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Unit 03 Vocabulary

Definitions for Topics 3.1-3.8

cultural practices the social activities and interactions - ranging from religious rituals to food preferences to clothing - that collectively distinguish group identity
cultural relativism the idea that a person's beliefs, values, and practices should be understood based on that person's own culture, rather than be judged against the criteria of another.
taboo A restriction on behavior imposed by social custom.
nativist a person who favors those born in his country and is opposed to immigrants
ethnocentrism Belief in the superiority of one's nation or ethnic group.
cultural landscape the visible imprint of human activity and culture on the landscape
sequent occupance successive societies leave their cultural imprints on a place that add up to the cultural landscape. this symbolizes Human Environment Interaction. ... spread of a feature from one place to another over time.
postmodern architecture Combines traditional and contemporary influences.
traditional architecture buildings use building materials available and reflect social/environmental customs of the people EX) log cabins
ethnicity Identity with a group of people that share distinct physical and mental traits as a product of common heredity and cultural traditions.
ethnic neighborhood an area within a city containing members of the same ethnic background
ethnic enclave A place with a high concentration of an ethnic group that is distinct from those in the surrounding area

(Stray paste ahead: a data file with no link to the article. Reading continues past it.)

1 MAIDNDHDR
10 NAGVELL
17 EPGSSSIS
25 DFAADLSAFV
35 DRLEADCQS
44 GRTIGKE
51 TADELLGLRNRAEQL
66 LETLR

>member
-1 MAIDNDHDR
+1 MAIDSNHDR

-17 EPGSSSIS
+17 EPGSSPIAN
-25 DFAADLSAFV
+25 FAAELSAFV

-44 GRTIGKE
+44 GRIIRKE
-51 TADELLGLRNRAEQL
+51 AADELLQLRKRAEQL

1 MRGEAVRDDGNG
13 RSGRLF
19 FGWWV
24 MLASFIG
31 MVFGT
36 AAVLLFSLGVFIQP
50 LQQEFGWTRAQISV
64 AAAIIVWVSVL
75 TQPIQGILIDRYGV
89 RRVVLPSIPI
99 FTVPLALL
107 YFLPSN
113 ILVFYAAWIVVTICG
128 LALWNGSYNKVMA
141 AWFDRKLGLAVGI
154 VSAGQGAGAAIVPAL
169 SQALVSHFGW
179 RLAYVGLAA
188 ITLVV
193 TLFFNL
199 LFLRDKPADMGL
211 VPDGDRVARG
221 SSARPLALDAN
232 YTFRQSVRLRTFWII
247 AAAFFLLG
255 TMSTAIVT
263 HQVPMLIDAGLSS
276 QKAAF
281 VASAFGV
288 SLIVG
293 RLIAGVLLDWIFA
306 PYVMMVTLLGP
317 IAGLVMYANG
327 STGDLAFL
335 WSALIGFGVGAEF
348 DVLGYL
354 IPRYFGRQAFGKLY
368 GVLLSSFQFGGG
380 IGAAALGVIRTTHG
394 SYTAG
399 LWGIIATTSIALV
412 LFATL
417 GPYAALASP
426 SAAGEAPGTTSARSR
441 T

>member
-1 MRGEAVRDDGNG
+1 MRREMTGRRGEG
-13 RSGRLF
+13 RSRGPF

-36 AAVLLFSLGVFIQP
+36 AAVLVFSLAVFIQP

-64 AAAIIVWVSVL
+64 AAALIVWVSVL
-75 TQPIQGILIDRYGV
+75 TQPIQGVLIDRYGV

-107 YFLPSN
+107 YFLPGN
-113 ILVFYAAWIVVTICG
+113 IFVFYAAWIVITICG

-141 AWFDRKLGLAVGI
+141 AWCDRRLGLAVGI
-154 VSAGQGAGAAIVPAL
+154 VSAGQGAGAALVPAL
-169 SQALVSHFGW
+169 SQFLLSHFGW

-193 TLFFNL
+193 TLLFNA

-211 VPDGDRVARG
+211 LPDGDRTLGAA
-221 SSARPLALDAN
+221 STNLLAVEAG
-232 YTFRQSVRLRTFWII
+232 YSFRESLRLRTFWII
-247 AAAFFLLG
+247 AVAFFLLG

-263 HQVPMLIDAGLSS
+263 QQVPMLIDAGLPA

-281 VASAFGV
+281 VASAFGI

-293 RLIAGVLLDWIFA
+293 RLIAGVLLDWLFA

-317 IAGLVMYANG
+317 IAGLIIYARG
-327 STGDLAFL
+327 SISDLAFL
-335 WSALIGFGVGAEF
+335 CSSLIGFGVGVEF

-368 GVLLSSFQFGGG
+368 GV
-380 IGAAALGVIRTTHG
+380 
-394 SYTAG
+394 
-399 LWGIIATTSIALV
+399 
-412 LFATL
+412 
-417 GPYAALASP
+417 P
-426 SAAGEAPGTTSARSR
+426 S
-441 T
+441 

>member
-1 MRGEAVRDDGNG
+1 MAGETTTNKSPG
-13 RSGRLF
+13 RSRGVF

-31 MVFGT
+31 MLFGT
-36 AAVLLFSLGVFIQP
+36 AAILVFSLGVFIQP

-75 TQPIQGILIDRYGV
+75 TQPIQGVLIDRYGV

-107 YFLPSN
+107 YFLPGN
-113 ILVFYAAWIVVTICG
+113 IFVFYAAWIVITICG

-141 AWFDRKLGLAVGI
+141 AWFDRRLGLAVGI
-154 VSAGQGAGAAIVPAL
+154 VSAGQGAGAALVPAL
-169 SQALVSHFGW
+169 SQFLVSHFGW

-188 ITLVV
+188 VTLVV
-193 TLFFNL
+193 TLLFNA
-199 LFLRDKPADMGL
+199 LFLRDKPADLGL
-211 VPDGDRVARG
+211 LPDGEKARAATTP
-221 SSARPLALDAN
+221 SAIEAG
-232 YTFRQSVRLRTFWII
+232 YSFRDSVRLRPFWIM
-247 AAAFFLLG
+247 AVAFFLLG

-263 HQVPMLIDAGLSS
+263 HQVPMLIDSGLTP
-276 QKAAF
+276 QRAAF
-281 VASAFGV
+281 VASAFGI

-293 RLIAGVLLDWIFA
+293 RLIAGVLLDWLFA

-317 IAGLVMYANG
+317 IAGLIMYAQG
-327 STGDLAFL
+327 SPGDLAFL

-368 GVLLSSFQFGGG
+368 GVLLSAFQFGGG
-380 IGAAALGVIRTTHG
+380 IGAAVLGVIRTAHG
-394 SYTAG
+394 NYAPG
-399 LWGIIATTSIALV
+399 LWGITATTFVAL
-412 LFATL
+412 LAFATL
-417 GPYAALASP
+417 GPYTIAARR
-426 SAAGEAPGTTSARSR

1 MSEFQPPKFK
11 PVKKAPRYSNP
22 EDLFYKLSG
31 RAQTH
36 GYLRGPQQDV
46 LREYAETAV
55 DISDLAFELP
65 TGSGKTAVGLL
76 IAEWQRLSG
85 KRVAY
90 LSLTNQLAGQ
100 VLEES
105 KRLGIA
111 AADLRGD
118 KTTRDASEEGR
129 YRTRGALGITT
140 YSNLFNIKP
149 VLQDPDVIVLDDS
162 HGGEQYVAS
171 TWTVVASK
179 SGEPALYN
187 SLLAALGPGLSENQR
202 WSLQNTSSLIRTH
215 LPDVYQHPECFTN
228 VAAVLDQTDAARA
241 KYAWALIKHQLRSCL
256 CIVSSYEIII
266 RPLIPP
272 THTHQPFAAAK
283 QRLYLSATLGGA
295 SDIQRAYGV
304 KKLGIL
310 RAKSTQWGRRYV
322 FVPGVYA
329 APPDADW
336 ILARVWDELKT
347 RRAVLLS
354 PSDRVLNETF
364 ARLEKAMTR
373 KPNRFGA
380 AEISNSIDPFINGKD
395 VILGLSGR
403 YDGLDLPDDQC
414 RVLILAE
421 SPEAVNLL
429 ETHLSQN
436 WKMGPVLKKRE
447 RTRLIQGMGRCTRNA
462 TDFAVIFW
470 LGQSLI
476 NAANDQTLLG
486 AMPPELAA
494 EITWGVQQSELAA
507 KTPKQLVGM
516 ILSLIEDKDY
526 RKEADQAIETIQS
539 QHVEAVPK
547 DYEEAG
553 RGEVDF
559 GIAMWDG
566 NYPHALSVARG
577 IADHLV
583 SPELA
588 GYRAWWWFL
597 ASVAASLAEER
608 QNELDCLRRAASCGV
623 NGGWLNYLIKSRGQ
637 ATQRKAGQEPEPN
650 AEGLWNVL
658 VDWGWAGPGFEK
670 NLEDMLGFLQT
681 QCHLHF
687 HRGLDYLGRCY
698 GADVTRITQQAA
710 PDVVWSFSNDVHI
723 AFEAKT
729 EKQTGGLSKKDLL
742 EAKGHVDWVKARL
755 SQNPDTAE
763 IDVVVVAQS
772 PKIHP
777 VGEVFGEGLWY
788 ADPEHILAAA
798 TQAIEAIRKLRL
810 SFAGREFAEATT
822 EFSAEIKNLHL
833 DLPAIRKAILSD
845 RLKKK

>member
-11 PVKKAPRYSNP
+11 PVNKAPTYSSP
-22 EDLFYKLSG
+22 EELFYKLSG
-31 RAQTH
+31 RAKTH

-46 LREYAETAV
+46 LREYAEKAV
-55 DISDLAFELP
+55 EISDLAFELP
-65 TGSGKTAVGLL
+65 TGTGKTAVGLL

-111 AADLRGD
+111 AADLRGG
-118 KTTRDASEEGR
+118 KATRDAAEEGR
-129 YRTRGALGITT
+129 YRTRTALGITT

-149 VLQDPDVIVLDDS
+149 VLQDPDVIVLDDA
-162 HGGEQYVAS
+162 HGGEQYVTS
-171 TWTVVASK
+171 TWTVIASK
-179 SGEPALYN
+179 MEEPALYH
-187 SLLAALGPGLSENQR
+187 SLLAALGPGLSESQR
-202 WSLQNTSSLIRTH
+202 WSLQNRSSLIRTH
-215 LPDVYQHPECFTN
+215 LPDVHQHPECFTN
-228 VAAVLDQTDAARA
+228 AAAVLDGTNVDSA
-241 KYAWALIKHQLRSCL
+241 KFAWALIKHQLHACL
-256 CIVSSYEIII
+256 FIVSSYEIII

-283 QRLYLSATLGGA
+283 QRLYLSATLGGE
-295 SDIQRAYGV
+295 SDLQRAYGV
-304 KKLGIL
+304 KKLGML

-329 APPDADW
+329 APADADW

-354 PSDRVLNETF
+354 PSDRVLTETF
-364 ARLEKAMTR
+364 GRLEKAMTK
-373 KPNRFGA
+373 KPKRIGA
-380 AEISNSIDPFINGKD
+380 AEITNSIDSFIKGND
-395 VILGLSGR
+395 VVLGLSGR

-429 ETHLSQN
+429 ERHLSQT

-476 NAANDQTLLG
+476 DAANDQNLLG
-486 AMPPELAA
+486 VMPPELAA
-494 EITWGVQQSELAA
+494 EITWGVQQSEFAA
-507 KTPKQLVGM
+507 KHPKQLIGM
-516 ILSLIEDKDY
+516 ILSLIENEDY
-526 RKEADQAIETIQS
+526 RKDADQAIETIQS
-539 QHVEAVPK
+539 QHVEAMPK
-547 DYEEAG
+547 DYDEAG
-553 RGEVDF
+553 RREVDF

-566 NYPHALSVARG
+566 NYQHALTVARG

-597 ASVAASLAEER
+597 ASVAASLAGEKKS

indigenous people natives of an area who have been conquered or dominated by others who came later
cultural beliefs The predominant beliefs in a culture about right and wrong, what is most important in life, and how life should be lived. May also include beliefs about where and how life originated and what happens after death.
land use Various ways humans use the land such as agricultural, industrial, residential, or recreational
diffusion The process of spread of a feature or trend from one place to another over time
sense of place State of mind derived through the infusion of a place with meaning and emotion by remembering important events that occurred in that place or by labeling a place with a certain character.
placemaking The deliberate shaping of an environment to facilitate social interaction and improve a community's quality of life.
landscapes The overall appearance of an area that is shaped by both human and natural influences
religion a strong belief in a supernatural power or powers that control human destiny